First of all, I totally agree with Francesco on the process. You should always come back to the cases you've solved and reevaluate your structures.
Secondly, I believe it's very much related to industry / functional knowledge.
There are several sources of information to develop industry knowledge and learn to build MESE structures:
- Cases - you simply solve 50-70 cases and get a broad knowledge of different industries, common pitfalls and questions. The key here - find good partners who already had case interviews with MBB companies
- Company reports, equity reports, IB roadshow docs - usually have a good overview of company and industries. Annual company reports are probably the best source of information about the industry. Make your structures while reading the reports
- Books - one good book about airlines can help you build all possible airlines frameworks
I strongly recommend practice drawing structures for each industry - profitability, value chain, etc
Then I will switch to getting functional knowledge (Marketing, supply chain, finance, etc) and drawing various functional structures.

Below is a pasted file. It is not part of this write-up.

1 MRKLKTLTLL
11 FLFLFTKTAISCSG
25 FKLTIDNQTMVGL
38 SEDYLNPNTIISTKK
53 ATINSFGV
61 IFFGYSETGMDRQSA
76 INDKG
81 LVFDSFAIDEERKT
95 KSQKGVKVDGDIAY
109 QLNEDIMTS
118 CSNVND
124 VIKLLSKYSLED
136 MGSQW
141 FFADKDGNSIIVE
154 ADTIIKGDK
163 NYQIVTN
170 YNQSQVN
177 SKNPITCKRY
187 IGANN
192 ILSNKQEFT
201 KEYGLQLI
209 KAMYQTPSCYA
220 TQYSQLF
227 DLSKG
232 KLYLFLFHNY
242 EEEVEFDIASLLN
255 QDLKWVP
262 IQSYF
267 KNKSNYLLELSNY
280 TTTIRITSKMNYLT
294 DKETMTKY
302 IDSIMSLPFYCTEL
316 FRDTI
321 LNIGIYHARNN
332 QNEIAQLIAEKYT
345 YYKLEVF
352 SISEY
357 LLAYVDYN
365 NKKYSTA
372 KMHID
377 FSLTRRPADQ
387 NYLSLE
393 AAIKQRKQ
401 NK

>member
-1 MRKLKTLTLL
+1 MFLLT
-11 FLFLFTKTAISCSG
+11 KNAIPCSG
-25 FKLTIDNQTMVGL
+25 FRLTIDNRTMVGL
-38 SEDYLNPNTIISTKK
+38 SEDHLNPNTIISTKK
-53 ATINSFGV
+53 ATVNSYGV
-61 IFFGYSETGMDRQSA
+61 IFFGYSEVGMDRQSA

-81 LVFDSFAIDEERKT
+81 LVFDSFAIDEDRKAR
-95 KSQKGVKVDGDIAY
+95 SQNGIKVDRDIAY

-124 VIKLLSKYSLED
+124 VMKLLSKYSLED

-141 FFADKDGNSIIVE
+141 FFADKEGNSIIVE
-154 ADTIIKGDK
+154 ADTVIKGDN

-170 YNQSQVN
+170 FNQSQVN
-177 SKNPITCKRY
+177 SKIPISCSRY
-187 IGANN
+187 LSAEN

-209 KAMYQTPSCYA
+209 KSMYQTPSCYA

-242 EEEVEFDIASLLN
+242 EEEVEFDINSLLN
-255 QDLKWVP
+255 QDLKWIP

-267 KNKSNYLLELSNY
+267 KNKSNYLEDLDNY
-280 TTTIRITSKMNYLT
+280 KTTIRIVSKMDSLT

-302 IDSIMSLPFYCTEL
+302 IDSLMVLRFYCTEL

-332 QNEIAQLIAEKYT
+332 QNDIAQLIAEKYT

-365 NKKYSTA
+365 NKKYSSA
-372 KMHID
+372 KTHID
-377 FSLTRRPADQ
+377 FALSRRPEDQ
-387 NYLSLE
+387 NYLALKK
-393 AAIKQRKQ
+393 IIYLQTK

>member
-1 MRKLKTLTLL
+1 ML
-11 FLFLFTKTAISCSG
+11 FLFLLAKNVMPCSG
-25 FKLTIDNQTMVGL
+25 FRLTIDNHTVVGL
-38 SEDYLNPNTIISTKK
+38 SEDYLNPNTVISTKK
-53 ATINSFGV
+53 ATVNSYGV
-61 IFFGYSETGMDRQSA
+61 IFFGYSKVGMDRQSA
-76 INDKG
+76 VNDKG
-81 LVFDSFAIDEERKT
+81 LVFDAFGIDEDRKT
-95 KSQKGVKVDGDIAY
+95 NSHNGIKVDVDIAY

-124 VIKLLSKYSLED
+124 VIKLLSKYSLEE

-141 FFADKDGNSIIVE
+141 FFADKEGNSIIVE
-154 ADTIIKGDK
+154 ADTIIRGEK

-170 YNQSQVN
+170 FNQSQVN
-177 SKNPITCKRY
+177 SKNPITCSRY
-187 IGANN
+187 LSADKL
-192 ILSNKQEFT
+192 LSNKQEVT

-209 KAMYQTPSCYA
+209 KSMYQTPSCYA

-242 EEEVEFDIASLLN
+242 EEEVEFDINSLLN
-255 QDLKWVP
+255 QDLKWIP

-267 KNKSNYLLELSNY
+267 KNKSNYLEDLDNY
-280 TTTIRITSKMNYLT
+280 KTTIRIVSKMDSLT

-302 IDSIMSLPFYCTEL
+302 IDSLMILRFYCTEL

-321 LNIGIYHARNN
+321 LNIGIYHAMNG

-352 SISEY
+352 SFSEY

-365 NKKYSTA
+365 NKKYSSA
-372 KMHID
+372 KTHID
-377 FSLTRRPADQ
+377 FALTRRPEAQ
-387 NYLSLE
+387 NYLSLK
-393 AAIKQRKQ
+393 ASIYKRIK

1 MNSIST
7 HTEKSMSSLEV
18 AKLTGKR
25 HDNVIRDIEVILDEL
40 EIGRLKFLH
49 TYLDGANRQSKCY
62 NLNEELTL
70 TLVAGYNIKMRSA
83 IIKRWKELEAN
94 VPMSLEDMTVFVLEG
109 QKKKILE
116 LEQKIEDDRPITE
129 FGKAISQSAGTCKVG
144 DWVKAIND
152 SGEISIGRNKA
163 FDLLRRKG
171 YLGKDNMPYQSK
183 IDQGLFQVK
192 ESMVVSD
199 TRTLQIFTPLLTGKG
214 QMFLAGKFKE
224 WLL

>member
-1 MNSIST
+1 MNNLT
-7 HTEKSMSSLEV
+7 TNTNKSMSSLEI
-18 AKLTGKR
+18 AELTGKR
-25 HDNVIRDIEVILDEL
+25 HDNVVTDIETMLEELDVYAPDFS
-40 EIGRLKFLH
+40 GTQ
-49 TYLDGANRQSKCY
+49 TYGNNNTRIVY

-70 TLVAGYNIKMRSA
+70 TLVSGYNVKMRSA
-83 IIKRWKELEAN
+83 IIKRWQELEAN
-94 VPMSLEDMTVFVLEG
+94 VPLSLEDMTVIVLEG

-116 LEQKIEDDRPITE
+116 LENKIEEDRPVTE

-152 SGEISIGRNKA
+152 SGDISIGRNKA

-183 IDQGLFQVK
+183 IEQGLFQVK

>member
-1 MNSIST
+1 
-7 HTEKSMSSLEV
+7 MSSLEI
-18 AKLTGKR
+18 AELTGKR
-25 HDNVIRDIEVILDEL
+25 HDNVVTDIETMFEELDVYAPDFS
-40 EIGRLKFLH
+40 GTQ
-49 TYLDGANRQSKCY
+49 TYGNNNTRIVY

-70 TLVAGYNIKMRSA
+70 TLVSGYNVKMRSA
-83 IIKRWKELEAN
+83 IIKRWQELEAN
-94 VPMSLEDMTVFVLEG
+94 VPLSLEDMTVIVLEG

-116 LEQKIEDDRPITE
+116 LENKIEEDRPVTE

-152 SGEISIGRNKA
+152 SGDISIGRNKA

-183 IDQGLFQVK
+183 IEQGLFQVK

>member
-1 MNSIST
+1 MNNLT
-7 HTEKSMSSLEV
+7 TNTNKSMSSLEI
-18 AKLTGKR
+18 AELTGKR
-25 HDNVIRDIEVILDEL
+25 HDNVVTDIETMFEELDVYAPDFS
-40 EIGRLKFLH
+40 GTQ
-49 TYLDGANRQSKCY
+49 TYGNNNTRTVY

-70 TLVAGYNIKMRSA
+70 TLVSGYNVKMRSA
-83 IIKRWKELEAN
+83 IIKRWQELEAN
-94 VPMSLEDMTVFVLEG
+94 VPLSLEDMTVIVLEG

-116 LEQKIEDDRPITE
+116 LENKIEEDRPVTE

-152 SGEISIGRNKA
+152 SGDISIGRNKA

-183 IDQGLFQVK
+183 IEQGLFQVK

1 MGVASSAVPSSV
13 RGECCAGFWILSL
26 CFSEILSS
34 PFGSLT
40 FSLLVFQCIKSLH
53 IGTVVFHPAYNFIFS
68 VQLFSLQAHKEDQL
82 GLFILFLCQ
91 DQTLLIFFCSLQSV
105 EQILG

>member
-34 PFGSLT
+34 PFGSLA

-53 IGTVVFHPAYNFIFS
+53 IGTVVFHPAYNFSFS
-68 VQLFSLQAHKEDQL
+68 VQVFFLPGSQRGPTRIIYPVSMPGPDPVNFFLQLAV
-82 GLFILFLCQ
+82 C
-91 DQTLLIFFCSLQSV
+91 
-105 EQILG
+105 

Also here are my recommendations about particular industry structures:
- Retail - make sure you understand key retail metrics (P&L lines, same store sales, revenue per square meter and per person, etc) and distribution metrics (share on shelf, etc)
- Airlines - read about profitability issues, different routing models, cost structure, industry metrics like load factor and make sure you know all possible additional revenue streams
- Telecom - I would read industry reports and try to understand how telecom is transforming with internet penetration and tech innovations
- Banking - you should know the key products in corporate and retail banking and how they earn money (Interest, commission, transactional)
- PE / M&A - try to make a proper Due Diligence structure, Revenue synergies and cost synergies.